CVRD to decide on opening meetings with recognition of Indigenous territory

The board of directors will vote on the recommendation on Feb. 27

Pending final approval by the board of directors next week, the Comox Valley Regional District will open all future board, committee, and commission meetings with a statement that recognizes the meetings are taking place on the traditional territories of the K’ómoks First Nation (KFN).

Area B director Rod Nichol brought forth the recommendation to the regional district’s committee of the whole meeting on Feb. 19. It passed unanimously, meaning it will go to the CVRD’s Feb. 27 board meeting for final approval.

Verbally acknowledging that public meetings and civic events are taking place on traditional Indigenous territory has increased in prevalence across Canada following the Truth and Reconciliation Commission report’s findings from 2015.

Most recently, the city council for St. John’s in Newfoundland approved such a protocol on Feb. 19.

“I think it’s important that we start moving towards what’s happening all across Canada and recognize the fact that when we start our meetings, that we’re doing our business on the unceded territory of the K’ómoks First Nations,” said Nichol, who is also the CVRD’s board representative for the KFN Treaty Negotiations.

Read More: KFN treaty negotiations continue to plod

“Since the arrival of Europeans on Vancouver Island, the First Nations have been totally dismissed and absolutely marginalized, even today,” he said. “It is important that we step up to the plate, accept where we are, accept them as equals, and recognize them at the beginning of our meetings.”

KFN band administrator Tina McLean said the KFN is okay with the CVRD’s proposed protocol.

“It’s just something out of respect that recognizes where they are. It’s not uncommon,” she said. “With them making a supported statement — it’s fine with us.”

If approved by the board, the CVRD will be the first of the Comox Valley’s four governments to establish the verbal recognition before meetings — although the Town of Comox recognizes it in writing on its meeting agendas and packages.

Just Posted

Ministry correspondence, deleted agenda items highlight continued UBID dysfunction

More conflict has surfaced between members of Union Bay’s local governing authority.… Continue reading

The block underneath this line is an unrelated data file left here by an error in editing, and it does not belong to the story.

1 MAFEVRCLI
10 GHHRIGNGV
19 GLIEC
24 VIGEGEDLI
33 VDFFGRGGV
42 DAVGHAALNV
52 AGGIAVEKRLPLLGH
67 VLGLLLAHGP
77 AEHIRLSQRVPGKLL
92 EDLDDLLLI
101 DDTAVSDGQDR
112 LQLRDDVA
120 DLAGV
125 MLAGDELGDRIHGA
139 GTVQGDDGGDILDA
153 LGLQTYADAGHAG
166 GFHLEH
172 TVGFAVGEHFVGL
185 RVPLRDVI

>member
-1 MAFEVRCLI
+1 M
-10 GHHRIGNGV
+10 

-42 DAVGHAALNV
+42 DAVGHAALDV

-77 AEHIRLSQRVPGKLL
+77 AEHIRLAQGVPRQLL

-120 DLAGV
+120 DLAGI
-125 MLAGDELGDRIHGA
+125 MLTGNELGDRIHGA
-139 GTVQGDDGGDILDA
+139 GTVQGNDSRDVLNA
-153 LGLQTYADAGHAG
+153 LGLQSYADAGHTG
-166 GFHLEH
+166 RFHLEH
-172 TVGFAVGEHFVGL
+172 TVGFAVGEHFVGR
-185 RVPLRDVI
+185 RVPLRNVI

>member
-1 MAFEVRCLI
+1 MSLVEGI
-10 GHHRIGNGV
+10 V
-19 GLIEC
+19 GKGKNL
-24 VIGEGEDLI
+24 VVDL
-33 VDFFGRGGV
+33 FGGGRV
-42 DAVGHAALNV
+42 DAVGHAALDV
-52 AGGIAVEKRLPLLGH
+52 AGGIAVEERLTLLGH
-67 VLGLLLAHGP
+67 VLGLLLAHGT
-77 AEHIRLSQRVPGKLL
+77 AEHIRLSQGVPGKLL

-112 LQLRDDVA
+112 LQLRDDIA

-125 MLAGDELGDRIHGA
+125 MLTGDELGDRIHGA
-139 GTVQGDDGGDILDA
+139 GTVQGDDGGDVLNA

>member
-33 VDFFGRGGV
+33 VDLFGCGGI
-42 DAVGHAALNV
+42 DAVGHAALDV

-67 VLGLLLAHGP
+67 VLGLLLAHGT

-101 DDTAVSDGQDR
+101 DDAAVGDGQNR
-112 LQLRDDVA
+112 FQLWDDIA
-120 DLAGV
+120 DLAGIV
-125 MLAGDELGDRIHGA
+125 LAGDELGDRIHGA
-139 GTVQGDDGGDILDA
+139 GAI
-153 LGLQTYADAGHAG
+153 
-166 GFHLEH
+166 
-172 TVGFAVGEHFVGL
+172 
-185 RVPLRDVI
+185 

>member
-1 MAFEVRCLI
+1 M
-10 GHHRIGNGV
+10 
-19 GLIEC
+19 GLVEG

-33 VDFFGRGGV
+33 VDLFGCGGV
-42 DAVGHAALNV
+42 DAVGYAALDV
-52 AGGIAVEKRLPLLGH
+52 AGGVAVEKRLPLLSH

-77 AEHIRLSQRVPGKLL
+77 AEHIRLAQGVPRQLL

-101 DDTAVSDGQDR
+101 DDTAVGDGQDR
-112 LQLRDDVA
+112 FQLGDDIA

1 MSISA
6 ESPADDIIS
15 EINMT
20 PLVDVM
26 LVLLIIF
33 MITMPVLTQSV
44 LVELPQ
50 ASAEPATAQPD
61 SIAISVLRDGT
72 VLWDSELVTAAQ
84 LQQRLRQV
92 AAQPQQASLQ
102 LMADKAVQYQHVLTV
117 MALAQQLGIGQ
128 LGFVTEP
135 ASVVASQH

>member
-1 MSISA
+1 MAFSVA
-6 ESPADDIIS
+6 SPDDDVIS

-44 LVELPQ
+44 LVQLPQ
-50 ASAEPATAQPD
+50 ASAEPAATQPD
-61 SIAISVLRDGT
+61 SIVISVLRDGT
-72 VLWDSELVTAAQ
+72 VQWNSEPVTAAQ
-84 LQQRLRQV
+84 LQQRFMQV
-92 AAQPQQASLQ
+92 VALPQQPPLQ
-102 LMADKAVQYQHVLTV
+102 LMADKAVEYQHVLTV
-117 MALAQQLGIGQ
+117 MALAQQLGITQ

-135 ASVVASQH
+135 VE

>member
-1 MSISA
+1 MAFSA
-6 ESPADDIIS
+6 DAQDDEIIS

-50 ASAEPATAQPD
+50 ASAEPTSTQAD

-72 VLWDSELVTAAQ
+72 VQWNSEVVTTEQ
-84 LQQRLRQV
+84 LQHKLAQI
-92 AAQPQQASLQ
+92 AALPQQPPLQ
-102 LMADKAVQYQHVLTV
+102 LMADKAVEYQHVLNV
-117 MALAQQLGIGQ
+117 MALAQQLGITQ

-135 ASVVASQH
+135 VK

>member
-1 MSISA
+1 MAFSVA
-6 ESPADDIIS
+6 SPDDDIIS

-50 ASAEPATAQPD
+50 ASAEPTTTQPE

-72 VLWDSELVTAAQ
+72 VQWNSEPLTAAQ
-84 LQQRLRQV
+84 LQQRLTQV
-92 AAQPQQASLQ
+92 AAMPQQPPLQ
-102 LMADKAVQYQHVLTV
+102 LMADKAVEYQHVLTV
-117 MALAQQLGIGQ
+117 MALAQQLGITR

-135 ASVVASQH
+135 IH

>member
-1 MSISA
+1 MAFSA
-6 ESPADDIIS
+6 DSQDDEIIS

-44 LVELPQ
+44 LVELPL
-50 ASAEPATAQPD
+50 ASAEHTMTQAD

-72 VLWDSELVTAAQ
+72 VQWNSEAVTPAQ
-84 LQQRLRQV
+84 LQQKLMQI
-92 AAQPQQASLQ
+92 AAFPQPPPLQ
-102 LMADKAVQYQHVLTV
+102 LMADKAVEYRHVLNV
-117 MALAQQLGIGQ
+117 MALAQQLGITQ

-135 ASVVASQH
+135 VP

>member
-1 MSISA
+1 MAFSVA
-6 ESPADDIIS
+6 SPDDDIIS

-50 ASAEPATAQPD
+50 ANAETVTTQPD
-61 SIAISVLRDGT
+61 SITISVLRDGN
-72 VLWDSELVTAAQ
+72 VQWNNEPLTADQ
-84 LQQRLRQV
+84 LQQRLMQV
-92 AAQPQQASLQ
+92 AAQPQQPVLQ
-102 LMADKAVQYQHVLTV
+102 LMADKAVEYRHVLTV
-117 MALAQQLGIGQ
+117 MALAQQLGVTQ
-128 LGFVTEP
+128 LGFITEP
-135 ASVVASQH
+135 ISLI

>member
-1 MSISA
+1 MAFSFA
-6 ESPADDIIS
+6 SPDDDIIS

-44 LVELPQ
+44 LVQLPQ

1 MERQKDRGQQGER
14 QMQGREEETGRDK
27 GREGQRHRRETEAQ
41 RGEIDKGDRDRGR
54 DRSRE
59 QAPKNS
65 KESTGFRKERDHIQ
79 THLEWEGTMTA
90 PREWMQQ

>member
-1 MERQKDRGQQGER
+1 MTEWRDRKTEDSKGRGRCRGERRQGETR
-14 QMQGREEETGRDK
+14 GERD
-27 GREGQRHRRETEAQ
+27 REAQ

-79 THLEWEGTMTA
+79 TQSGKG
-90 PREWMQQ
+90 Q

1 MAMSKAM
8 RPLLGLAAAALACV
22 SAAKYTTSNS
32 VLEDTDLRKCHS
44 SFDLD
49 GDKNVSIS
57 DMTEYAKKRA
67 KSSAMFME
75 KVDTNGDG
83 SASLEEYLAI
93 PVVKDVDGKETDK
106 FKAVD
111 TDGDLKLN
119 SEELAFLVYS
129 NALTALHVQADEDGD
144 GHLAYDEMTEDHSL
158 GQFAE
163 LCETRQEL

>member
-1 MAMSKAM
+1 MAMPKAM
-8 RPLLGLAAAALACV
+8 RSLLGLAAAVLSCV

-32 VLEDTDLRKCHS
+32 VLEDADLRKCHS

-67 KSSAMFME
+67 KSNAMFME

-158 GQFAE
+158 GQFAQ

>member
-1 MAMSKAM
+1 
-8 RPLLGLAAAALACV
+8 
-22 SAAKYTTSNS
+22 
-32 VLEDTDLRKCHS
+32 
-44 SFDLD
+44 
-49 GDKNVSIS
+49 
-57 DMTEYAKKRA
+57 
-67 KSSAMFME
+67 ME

Comox Valley United escapes relegation for second season in a row

The Reds will continue playing in Vancouver Island’s top soccer league

WATCH: Students petition Courtenay council for sidewalk

The Arden Ambassador Team appeared before Courtenay council Monday

Rescued Comox canoer credits those ‘at the right place, at the right time’

James Milne was rescued in a hypothermic state Sunday near Goose Spit

Comox Valley stroke recovery organization creates new support group for survivors, caregivers

Program coordinator Mackenzie Scharf says awareness of local resources is lacking

Royston Elementary School hosts first ever science expo

“We have lots of hands-on science experiments that the students are doing,” says school principal

Showers, flurries and hail all possible over South Coast on Thursday and Friday

Thunderstorms producing small hail could also be on the weather menu

B.C. Scientists witness first-ever documented killer whale infanticide

“It’s horrifying and fascinating at the same time.”

Charges formally laid against Nanaimo city manager

City of Nanaimo CAO Tracy Renee Samra charged with fear of injury/damage by another person

Okanagan Falls winery showing international photo project

Liquidity Wines will be sole Canadian show of National Geographic’s Photo Ark

Courtenay cheesemaker isn’t ‘grated’ by French concerns

Natural Pastures takes home bronze medal in world cheese championship

Lawyer for one suspect in beating of man with autism says he’s not guilty

Ronjot Singh Dhami will turn himself in, lawyer said

Liberals awarded $100,000 contract to man at centre of Facebook data controversy

Christopher Wylie says his voter-profiling company collected private information from 50 million Facebook users

Facebook’s Zuckerberg admits mistakes in privacy scandal

Zuckerberg admits to privacy scandal involving a Trump-connected data-mining firm, but no apology

Most Read